Tell us your story. What kind of law do you practice? How did you get to where you are today?
I practice business planning and estate planning. My business partner, Nolan Perry, and I decided to start a firm with a vision to be a community based practice. We define that as investing in relationships in our local community while building practice areas conducive to deeper client focused relationships. I believe I am an attorney by trade but entrepreneur at heart. I love helping entrepreneurs. My goal is to make the legal process intuitive and easy for entrepreneurs and business owners.
Achieving our vision also requires transparency and a focus on being approachable. This makes us different from many traditional law firms. For the client, we think this translates to an easier process and a better understanding of the value of their legal spending. Staying committed to our original vision of being a community based and client focused law firm has played a tremendous role in getting us to where we are today. We hope to continue supporting and growing alongside our community.
Why did you want to become a lawyer?
When I first set out to get my law degree I did not know what kind of lawyer I wanted to be, or if I even wanted to be a lawyer at all. I questioned whether or not it would be the best move for me and struggled with the decision. I knew I had an entrepreneurial fire that was not going to go away and I did not love the idea of working long hours in an office for a traditional firm. I also knew that I wanted to make an impact and the ability to be an advocate on someone's behalf was appealing, but I did not want to be a trial attorney.
I finally decided that becoming an attorney was the right move for me because I could apply my knowledge and degree to any field, not necessary just working for a traditional law firm. It did not take long to figure out that I loved the strategic planning components of the law. Instead of battling expensive and drawn out cases in litigation, I wanted to help people avoid that. My first legal internship was helping entrepreneurs solve tricky legal problems and I immediately knew who I wanted to impact with my legal degree, other people who had the same entrepreneurial fire that I had.
From that point forward I did everything I could to become an advocate and strategic partner for entrepreneurs and business owners. Although It took me a while to figure it out, being a trusted adviser for businesses and the people who run those businesses is why I became a lawyer.
Was it a smooth road becoming a lawyer and getting to where you are now? If not, what are some of the struggles you encountered?
The biggest challenge for me was taking that leap of faith to go to law school and invest all that time and money without knowing exactly what position, or even what industry, I wanted to work in. Once I found out what community I wanted to work with, entrepreneurs, I was not worried about what position I would ultimately hold as long as it let me make an impact in that community.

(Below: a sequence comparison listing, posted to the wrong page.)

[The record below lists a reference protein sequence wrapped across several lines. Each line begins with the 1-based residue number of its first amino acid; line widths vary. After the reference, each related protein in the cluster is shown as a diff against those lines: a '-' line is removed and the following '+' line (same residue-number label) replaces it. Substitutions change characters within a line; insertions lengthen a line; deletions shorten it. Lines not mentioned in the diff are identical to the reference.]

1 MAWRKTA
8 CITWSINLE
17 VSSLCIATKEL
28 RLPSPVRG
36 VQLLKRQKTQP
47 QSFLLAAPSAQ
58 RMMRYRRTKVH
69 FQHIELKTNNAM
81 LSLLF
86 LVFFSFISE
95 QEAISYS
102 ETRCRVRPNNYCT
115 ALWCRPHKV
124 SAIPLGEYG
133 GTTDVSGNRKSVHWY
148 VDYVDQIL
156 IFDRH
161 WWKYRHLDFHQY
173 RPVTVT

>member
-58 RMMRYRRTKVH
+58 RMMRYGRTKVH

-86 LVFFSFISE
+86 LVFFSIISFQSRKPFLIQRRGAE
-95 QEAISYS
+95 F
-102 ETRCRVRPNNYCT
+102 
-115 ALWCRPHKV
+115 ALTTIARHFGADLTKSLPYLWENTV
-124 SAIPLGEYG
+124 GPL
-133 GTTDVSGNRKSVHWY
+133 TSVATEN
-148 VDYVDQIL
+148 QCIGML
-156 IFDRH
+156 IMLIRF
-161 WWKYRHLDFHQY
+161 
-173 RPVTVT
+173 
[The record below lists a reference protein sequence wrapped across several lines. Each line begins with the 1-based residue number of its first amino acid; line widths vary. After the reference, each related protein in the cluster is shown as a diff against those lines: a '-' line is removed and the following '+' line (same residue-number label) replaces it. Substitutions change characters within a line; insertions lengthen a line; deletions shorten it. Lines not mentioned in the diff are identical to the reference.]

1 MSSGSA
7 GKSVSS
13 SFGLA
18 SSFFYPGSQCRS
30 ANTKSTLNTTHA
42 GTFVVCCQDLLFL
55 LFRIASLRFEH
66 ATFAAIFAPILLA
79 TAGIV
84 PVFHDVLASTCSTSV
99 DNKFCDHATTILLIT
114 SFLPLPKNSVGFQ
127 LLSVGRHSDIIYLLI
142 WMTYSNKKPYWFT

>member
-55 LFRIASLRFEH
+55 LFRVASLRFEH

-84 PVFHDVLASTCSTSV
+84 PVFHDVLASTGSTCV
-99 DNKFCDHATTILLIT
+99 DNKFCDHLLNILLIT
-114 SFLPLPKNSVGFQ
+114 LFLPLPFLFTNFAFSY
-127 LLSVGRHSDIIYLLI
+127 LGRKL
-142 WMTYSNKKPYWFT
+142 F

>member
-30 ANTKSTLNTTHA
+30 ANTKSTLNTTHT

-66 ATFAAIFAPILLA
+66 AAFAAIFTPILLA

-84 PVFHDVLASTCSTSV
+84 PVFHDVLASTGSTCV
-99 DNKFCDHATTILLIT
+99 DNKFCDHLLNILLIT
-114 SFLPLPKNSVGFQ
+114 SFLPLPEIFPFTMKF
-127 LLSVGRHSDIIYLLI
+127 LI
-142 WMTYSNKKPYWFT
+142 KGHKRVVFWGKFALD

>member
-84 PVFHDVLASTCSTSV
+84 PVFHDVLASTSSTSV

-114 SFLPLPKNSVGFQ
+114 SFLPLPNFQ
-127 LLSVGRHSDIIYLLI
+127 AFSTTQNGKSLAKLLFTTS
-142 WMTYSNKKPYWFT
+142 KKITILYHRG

What are you most proud of as a lawyer? What sets your practice apart from others? What do you love the most about what you do?
I am most proud of being the trusted adviser of others in my local community. Clients trust me to with their confidential business plans and issues others may not know exist and I love being their confidant and having their trust. For example, I have clients that come to me all the time with problems and issues they know I do not handle, because they trust my recommendations for who they should contact. Our practice is different from others because many firms do not take the time to learn about the lives and businesses of their clients outside of the specific legal issue at hand. Our firm takes a little more time and is a little more involved which leads to a more holistic approach and better outcomes.
Our firm takes a little more time and is a little more involved which leads to a more holistic approach and better outcomes.
If you could change, improve or disrupt one thing about the practice of law, what would it be?
This is already being disrupted and improved, but billing is all over the place and it can vary wildly from firm to firm. We try to be as upfront as possible and I mostly charge flat fees so both the client are on the same page from the start.
Something that I think still needs improvement is the relationship between partners and associates. We will probably hire our first associate level employee in 2019 and in discussing this with other firm owners, it seems as though many do not know how to approach hiring and structuring the position to be fruitful and long lasting. I would love to see a firm model that does not underpay associates and keeps good talent in-house. As it stands, most associates have to toil for years to see the fruits of their labor. It should not be surprising the most talented attorneys usually leave their firms. It will not be easy, but I want to improve this model as we hire new attorneys.
What are you doing when you're not lawyering?
I love to travel and spend time with family. I get to do both, spending a good bit of my time with my wife, planning Love Abounds. Love Abounds a non-profit we run that empowers local communities through village development in Zambia. I also love to play basketball, I play in the local attorneys league here in Wake County. I also play ping pong and enjoy video games when I have the time. Even when I am super busy, I still find time to read audio-books, whether while I am in the car or cutting grass. My favorite genre is fantasy and my favorite author is Brandon Sanderson. I consume a good bit of podcasts as well.